Consequently, after examining all the material in the record competent to be considered on summary judgment, we conclude that plaintiff Fowle has not adduced evidence of his qualifications sufficient to raise a genuine issue of material fact as to whether defendants' articulated reason for failing to hire Fowle was a pretext for discrimination. Thus, as the district court concluded, he cannot defeat defendants' motion for summary judgment on his ADEA claim concerning the position of Vice President — Director of Marketing.
2. The Bread and Cake Products Marketing Positions
Fowle also claims an ADEA violation in defendants' failure to hire him for either the Director of Bread Products Marketing or Director of Cake Products Marketing positions when they opened up at Continental. Over five months after Whitmer was hired for the Vice President — Director of Marketing job — almost eight months after Fowle began work at Seven Up — at the end of March, 1983, John Bates resigned as Director of Cake Products Marketing at Continental. Rudy Norris, then 51 — Continental's Director of Bread Products Marketing — was reassigned to Bates's former position, and M. Suzanne Herrick, then 36, was promoted from her position as Director of Established Bread Products at Continental to fill the position Norris was vacating as Director of Bread Products Marketing. Fowle was not considered for either job.
It is true that in March, 1982, John Porter suggested to Fowle that — if these positions were open and Fowle sought them after a six month consultancy — he might have been selected for them. However, Fowle must of course show as a part of his prima facie case that an application for these positions was made.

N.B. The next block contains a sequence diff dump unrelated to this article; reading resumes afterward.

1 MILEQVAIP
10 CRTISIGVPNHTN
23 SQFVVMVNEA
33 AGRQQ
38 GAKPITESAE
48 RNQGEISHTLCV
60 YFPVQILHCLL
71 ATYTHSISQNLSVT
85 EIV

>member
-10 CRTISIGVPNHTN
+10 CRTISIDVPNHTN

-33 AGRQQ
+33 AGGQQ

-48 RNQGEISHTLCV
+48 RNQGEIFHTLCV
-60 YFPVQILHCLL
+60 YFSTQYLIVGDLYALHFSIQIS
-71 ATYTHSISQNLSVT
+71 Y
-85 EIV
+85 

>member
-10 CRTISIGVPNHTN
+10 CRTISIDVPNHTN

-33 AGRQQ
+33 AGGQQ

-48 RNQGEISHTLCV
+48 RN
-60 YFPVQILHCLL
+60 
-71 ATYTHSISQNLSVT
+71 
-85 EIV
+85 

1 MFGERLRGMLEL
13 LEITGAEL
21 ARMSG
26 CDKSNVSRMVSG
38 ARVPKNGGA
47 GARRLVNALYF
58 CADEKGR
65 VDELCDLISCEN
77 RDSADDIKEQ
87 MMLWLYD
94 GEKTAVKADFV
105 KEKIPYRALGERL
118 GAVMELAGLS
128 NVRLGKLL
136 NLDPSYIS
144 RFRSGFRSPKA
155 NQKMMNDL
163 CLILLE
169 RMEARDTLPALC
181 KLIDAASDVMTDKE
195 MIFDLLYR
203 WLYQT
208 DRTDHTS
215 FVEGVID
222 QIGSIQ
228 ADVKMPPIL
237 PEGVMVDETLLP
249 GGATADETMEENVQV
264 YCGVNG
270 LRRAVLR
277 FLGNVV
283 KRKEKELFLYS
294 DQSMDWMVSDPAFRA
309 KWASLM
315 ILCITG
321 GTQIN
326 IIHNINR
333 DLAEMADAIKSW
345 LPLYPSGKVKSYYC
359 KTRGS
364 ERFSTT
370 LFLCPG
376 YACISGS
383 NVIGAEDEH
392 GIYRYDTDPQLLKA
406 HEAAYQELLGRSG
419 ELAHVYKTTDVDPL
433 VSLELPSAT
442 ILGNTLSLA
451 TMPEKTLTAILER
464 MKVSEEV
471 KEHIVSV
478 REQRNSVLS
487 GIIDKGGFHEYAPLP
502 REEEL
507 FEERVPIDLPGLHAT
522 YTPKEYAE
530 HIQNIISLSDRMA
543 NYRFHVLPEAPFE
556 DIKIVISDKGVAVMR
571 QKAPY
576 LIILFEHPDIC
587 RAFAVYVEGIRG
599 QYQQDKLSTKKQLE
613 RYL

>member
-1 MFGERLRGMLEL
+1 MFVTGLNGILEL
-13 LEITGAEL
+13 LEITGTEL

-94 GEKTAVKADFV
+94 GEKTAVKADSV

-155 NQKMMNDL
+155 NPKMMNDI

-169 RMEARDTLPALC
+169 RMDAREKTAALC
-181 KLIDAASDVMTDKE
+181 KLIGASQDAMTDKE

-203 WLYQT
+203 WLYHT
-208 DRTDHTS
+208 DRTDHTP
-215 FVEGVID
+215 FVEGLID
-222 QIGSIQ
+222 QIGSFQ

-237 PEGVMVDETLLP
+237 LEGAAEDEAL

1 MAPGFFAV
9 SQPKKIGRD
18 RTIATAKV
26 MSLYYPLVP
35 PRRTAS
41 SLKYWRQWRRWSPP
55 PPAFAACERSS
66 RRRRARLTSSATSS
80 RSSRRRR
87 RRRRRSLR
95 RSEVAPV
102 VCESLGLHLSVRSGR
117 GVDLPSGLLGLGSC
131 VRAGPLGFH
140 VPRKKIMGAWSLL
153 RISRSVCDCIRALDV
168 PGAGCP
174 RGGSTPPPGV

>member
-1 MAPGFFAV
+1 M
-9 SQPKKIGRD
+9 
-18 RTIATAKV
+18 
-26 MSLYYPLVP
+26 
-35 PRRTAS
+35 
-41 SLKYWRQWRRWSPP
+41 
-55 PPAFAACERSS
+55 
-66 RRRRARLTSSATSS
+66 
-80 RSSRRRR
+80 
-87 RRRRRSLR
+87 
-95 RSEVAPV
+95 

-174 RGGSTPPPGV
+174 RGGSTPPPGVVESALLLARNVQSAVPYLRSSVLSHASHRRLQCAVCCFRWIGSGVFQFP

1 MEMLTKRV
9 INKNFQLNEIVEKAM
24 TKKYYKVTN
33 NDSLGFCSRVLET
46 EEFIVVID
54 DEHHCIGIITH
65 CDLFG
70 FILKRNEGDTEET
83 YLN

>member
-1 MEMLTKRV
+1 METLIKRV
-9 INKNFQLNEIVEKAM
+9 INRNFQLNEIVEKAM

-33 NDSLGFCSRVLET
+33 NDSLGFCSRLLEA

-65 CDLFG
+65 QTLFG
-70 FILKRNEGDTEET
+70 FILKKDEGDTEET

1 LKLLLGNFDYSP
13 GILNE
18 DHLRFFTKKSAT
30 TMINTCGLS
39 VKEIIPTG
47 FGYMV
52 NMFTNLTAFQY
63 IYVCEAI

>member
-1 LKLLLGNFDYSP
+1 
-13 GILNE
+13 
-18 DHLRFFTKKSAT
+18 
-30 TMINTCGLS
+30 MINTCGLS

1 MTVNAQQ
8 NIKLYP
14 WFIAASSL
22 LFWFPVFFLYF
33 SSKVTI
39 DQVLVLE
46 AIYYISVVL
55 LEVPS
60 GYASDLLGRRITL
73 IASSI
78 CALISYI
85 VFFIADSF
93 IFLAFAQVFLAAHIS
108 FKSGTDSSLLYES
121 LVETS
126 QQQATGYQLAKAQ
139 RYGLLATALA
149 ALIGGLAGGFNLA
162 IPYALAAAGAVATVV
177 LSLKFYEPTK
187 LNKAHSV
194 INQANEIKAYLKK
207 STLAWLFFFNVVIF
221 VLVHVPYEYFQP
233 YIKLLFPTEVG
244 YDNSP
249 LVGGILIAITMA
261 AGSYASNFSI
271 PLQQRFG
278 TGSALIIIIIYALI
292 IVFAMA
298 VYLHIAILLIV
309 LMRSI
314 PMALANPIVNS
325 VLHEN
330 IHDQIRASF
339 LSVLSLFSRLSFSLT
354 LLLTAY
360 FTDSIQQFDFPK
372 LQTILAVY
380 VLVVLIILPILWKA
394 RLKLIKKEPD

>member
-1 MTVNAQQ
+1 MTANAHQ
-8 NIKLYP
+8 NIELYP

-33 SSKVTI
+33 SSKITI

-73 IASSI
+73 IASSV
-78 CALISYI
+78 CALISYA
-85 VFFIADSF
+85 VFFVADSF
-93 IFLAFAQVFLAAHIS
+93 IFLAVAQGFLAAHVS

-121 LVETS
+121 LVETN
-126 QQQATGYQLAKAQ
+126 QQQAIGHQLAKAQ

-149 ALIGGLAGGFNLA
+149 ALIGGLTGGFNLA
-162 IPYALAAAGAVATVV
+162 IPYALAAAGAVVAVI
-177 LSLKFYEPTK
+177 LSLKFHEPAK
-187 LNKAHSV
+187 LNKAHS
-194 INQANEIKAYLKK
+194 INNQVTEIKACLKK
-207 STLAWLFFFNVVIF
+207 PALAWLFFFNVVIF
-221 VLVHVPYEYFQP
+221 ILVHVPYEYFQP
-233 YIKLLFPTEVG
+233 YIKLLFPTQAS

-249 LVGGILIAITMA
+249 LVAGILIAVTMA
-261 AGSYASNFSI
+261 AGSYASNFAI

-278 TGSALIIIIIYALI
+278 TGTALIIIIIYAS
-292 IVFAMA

In order to establish that he "applied" for a position, a plaintiff need not necessarily file a formal application. See, e.g., Carmichael v. Birmingham Saw Works, 738 F.2d 1126, 1133 (11th Cir. 1984) (where employer gives no formal notice of job's availability, it has a duty to consider all those who might reasonably be interested). Generally speaking, we think it is sufficient to make out a prima facie case for a plaintiff to "establish that the company had some reason or duty to consider him for the post." Cf. id. Ordinarily, this will present a minimal obstacle, consistent with the Supreme Court's statement in Burdine that "the burden of establishing a prima facie case is not onerous." Texas Dep't of Community Affairs v. Burdine, 450 U.S. 248, 253, 101 S.Ct. 1089, 1094, 67 L.Ed.2d 207 (1981).
However, in the unique circumstances of this case, we conclude that Fowle has failed to adduce material in the record sufficient to show that the defendants had any reason or duty to consider him for these two marketing positions when they became open. When these positions opened up, Fowle had not been in touch with those responsible for hiring at ITT about possible openings in over seven months. Indeed, he was apparently not in contact with them for at least six more months following the filling of the Bread and Cake Products marketing positions, as he was not even aware of any of the challenged employment actions until September, 1983.
Fowle asserts that he wanted to keep the fact of his new job secret from those at ITT, because he wanted to continue being considered for any positions that opened at ITT for which he might be qualified. Even if the defendants were not aware he had been employed by Seven Up, we conclude that Fowle has not adduced sufficient material on this record to raise a genuine issue of material fact as to one of the elements of his prima facie case — his having applied for either the Director of Cake Products Marketing or the Director of Bread Products Marketing job at Continental at a time when either of those positions was open. Thus, the district court's grant of summary judgment on these claims was correct.
B. STATE LAW CLAIMS